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Scanner Epistemologies: Mediations of the Material and Virtual

  • Author(s): Le, Lan Xuan
  • Advisor(s): Parks, Lisa
  • et al.
Abstract

Across many everyday contexts and technological devices, we encounter over and over again

a mechanical-translation act called scanning, performed by flatbed scanners, photocopiers,

barcode readers, televisions, x-ray airport security scanners, fax machines, retinal eye

scanning, MRI scanning, ultra-sonography, and earth-orbiting satellite imaging. What all of

these separate devices have in common is the same core technological mechanism and mode

of action—the mapping of differences along a surface to be known by a lensless apparatus

that detects via probe-signals. Despite being mobilized to very different uses and within a

large diversity of networks and media assemblages, scanners arise from a common

genealogical source—the conceptual union of photography to telegraphy. Scanners appear

everywhere in our modern infrastructure. It is impossible to avoid these devices, as they

mediate even the most basic transactions in everyday life, such as purchasing food at the

grocery store or checking out a book at a college library. Yet neither historians of technology

nor media scholars have addressed this quotidian device which enables so much of modern

bureaucracy in business, government and education to function. While the scanner’s absence

from the landscape of critical thought precisely marks the problem of the unremarkable in

viour scholarship, the metaphor of scanning remains present in both common and scholarly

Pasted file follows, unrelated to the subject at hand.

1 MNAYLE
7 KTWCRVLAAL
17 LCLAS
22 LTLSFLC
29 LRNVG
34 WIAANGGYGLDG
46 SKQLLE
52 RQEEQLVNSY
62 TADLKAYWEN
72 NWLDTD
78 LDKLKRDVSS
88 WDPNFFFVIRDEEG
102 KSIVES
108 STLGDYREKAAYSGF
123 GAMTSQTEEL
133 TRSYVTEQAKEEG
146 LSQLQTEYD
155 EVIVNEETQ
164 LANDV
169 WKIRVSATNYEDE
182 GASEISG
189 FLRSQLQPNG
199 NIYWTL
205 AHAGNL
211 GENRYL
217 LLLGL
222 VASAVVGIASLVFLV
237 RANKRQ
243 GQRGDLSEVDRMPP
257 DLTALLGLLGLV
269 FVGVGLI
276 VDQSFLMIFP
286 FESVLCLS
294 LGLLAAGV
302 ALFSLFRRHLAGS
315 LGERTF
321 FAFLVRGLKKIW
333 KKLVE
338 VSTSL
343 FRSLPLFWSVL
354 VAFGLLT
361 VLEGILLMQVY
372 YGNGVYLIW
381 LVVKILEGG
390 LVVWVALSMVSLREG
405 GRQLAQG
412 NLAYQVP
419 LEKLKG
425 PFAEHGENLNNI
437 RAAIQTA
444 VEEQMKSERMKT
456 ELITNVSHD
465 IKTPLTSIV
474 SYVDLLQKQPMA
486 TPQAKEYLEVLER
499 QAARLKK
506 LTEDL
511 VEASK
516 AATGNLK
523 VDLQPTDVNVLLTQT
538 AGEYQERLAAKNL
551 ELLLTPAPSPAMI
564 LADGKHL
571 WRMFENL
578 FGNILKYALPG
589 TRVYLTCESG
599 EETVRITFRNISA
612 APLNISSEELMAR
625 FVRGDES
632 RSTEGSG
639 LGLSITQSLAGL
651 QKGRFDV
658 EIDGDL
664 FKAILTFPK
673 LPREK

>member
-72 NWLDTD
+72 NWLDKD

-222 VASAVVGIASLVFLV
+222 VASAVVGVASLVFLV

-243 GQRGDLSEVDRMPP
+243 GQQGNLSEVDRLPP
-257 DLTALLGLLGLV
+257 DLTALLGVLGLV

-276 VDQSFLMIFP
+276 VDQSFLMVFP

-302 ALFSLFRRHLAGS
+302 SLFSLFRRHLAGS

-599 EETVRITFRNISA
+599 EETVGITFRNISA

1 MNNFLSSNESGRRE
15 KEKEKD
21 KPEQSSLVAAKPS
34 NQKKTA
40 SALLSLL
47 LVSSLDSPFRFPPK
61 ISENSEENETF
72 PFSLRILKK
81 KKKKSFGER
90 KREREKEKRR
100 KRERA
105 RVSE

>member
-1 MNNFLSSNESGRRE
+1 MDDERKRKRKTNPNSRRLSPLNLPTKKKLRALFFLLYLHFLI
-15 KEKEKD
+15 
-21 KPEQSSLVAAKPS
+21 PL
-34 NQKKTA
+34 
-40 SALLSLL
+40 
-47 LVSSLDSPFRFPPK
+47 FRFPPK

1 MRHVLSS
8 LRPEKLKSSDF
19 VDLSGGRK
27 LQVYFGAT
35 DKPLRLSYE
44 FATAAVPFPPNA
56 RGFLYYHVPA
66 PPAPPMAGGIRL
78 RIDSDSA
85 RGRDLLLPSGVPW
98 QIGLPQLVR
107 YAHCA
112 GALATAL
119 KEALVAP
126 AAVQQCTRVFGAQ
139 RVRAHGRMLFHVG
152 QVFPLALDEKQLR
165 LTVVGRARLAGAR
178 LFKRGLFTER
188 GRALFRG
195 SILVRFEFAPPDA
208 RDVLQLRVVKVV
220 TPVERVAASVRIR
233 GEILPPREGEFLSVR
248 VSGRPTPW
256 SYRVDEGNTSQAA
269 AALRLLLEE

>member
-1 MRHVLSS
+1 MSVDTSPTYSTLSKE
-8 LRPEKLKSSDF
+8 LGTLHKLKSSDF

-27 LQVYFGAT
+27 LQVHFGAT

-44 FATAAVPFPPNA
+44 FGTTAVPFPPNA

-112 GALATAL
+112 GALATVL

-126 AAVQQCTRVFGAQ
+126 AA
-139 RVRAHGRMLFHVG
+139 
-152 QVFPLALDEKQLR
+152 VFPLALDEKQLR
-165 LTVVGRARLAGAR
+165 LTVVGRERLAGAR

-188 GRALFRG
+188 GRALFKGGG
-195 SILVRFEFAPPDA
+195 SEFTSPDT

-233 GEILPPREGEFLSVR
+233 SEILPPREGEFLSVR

discourse. Scanning may, at various times, stand in for a model of attention, a form of

reading, or serve as a simile for searching and/or diagnosing. The imagination of the scan

well precedes its appearance as a technology, which further indicates the necessity of

understanding this unexamined medium. This dissertation project investigates the object of

the scanner as a term for organizing the imagination and materialization of an entire suite of

technologies that we encounter daily. Conceived as a social history of technology married to

a film and media studies paradigm, this dissertation examines the scanner as a form of

machine-perception that, while it extends the dominant conception of the camera-prosthesis,

stands as its own unique model of perceptual mediation. The scanner remains unique in

media studies because so much of its identity depends upon the place it holds within the

historical conditions of the intermedial assemblage in which it has been mobilized. Through a

series of case studies in which I loosely divide scanning technologies into genres of

perceptual and epistemological function, I triangulate the epistemic role of the scanner in

each of its respective media networks.

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